All photos go to a larger resolution and full screen when clicked on, in this blog.
However, to many an adventurous youngster growing up here years ago it had much to offer.( the photo above was taken on a zoom from Priesthill near the demolished water tower looking over at South Nitshill, Renfrewshire and Barrhead beyond. From this modest hill and many others in the district ( Pollok was constructed over an undulating sea of Drumlins) great views are granted and it enjoys some of the best panoramas over the city anywhere in Glasgow.
It's also a gateway to some of the finest lowland scenery in Scotland with a network of streams, rivers woods, gorges, waterfalls, reservoirs and rolling hills providing decades of adventurous weekends to anyone lucky enough to live here.
A misty night time shot over Glasgow from South Nitshill. Probably Cleeves road then Peat Road judging by the ribbon of neon lights.
I remember playing here in this green triangle when young and having no real understanding of the history as I just liked the slope, the bushes, and the cooing pigeons as they shuffled away from me as I edged along the dark passage hole of the second tunnel which, before it was blocked off, led you round to the back section of the sloping railway wall hidden from the road. My first climbing wall. There was also a dirty shelf of rock that formed a platform against the roof of the tunnel which was a magnet for young kids to scramble up much to the horror of their parents who had to wash the ruined clothes covered in pigeon shit afterwards.
During and after the industrial revolution, nearby Neilston and the Levern water that flowed through it saw large scale cotton mills and weaving sheds spring up. Coat's thread mills at Paisley; bleach works at Darnley and Thornliebank along with a printing works on Spiersbridge road, where the owls used to hoot, and an extensive water holding series of ponds to provide a steady supply of clean water to the works downstream, to be released on demand, could all be seen 30 years ago. The frame work and the holding ponds are well worth a visit and can still be easily traced out for anyone interested if they go to Rouken Glen Park and enter by the first main gate where the five a side football and garden centre is. As soon as you enter the gate to the car park keep right then take a narrow path away from the parked cars down through the trees to the Auldhouse burn where the visible remains of wooden sided ponds, massive sluice gates, man made slipways and canals become obvious.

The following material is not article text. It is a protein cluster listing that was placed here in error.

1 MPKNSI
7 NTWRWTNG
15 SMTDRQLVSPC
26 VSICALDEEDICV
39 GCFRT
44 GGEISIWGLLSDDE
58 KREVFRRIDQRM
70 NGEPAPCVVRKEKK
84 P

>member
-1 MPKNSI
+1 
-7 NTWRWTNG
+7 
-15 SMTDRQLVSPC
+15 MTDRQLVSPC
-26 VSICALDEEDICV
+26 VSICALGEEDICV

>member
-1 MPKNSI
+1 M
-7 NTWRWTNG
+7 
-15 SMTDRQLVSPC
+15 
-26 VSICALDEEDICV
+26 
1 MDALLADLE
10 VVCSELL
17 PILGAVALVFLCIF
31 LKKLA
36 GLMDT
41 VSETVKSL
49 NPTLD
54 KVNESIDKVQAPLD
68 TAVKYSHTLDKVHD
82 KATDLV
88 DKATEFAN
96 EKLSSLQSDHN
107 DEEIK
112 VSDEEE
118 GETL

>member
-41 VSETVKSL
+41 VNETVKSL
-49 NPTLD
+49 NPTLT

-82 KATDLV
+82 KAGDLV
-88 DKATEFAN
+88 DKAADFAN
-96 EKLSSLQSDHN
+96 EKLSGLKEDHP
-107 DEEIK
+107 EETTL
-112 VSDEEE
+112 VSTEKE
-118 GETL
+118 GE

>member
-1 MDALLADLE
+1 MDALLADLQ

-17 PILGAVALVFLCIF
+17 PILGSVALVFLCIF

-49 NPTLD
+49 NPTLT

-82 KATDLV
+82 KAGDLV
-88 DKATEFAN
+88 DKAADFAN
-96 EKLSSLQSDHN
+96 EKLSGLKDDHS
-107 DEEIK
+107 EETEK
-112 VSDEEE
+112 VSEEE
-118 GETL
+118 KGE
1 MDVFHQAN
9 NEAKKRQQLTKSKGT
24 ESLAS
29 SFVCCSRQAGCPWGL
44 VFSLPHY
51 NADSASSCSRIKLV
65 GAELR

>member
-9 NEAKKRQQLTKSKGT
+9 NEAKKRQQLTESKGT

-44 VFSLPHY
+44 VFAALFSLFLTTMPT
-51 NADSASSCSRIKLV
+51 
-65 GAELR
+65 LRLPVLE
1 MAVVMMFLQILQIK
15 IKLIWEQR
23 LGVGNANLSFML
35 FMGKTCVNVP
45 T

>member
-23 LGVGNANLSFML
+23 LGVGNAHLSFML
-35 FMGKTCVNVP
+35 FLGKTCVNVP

Nitshill Train Station today. Opened in the late 1840s and not much changed either apart from the rolling stock and a definite cut back on facilities. No station master, cosy waiting room or paper stand here yet passenger numbers increase steadily year by year.
Further up Nitshill road in the direction of the Hurlet these two buildings remain unchanged since the 1960s. The first three streets going up Seamill Street:- Maybole, Galson, and the lower half of Darvel street seem older than the top half where the tenements used to be. Maybe 1920s or 1930s style at a guess though they have been modified slightly and upgraded since then. The top section where the three and four story tenements once stood have seen the greatest transformation.
Where the van park now exists the local Primary school used to stand and before that it was just grassy pleasant farmland with a swampy bit at the lowest point. The first foundations of the newly build school kept on sinking downwards and it took perseverance and ingenuity to get a solid base on which to plant the education chamber. The orange half of the scheme were soon herded into here, much to the priest's disgust no doubt as he had to look across at it every day:)
The Catholic kids got an identical new school, a twin of this one, shortly after beside Dove street in old Nitshill and harmony was restored.
Although it's only a couple of hundred feet high the views in all directions at night are stunning.
Glasgow City from South Nitshill.
Nitshill Road taken from where the church once stood at the top of the steps. Rush hour traffic. Darnley and Arden in the distance.